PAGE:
A DWP spokesman described the missed safeguarding opportunities surrounding Smith’s case as “failings”. He said the changes would ensure that if someone’s condition deteriorated while they were appealing against the result of a work capability assessment, they would be able to access the benefit support they needed, and greater links between the department and authorities such as social services would be established.
In response to the letter, Field said: “What kind of policy guidance is it that fails to recognise that somebody is seriously ill and dying? This letter heavily disguises the fact that we’re talking about a man who lost his life, not a package that got lost within the DWP. It sums up much of what’s wrong with the DWP, which is apparently very short on human sympathy.”
Terminally ill " Denied lifeline " as they are forced to go through " Burdensome " benefits process, finds report.
Government definition called " Outdated, arbitrary and not based on clinical reality. "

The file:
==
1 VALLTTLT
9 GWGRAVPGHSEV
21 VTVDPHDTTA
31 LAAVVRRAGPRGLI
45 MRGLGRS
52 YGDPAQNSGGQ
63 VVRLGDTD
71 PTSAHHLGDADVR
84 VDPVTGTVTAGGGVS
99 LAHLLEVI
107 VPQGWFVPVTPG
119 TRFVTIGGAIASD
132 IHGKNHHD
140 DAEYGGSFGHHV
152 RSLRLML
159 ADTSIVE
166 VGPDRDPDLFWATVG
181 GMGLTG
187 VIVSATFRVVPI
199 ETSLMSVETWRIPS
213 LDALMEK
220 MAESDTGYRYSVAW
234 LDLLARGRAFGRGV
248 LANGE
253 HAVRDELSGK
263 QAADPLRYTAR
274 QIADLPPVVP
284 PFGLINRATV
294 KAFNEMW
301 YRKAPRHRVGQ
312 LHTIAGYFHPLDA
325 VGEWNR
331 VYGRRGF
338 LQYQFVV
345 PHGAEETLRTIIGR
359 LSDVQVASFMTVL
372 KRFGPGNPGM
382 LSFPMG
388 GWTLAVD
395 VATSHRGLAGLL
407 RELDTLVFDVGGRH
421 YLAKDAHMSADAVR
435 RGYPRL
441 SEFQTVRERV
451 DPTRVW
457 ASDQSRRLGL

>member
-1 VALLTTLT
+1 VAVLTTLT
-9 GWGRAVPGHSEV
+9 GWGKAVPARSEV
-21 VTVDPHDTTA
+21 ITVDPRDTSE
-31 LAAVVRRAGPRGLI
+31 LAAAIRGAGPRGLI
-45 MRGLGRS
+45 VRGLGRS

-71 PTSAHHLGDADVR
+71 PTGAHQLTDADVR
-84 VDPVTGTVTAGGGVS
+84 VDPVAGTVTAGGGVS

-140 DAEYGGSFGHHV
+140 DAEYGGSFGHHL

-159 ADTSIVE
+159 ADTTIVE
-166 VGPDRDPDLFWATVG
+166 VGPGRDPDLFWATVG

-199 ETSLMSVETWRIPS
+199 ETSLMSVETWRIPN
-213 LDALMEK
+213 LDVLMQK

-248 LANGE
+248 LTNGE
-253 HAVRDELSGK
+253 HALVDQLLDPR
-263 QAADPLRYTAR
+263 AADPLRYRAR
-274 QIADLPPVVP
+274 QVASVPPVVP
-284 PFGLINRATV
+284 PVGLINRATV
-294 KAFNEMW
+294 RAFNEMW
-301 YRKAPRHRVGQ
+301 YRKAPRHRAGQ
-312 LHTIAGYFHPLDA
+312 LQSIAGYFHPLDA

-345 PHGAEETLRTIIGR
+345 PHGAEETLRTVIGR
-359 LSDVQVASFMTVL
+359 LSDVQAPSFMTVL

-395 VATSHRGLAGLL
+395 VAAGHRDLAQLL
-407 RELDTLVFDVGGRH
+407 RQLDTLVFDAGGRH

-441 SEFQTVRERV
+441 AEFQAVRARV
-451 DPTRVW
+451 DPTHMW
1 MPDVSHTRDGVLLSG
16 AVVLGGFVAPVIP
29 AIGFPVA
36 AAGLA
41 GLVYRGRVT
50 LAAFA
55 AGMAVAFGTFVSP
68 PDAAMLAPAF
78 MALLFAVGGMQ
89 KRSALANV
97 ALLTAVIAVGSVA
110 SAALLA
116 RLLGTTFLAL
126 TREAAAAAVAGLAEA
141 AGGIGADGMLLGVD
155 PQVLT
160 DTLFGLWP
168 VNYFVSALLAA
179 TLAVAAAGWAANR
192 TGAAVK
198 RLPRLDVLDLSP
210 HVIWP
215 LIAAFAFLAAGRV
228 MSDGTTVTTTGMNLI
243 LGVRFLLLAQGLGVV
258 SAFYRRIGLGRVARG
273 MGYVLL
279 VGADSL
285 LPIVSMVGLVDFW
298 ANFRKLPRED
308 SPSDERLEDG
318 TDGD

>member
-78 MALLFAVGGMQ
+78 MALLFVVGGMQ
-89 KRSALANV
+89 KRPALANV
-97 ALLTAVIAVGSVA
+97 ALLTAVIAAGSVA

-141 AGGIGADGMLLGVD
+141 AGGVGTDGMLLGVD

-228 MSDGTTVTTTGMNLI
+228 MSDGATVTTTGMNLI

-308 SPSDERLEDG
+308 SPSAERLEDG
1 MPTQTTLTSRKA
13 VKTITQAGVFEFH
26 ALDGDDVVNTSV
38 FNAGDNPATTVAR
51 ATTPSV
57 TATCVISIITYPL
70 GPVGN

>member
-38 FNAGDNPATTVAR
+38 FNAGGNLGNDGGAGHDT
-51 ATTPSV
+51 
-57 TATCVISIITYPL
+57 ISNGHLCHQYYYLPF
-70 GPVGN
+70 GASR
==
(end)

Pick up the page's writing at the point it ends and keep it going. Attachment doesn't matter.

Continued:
Terminally ill people are being denied the “lifeline they need” because they are forced them to go through a “burdensome” process to access benefits, MP's have warned.
The government's definition of terminal illness states that a person's death can be reasonably expected within six months.
But this was described as “outdated, arbitrary and not based on clinical reality” by the All-Party Parliamentary Group for Terminal Illness (APPG).
The six-month rule, introduced into law 30 years ago, means terminally ill people expected to live longer than half a year are missing out on being able to have their benefits claims fast-tracked and simplified under special rules for those given a short time to live, a report from the MPs said.
In cases where patients were supported in their claims by doctors, assessors from the Department for Work and Pensions (DWP) with no first-hand knowledge of the case were challenging their judgments in a “wholly inappropriate way”, it added.
The report comes after The Independent revealed more than 17,000 died between 2013 and 2018 while waiting to hear whether their claim for disability benefit had been successful.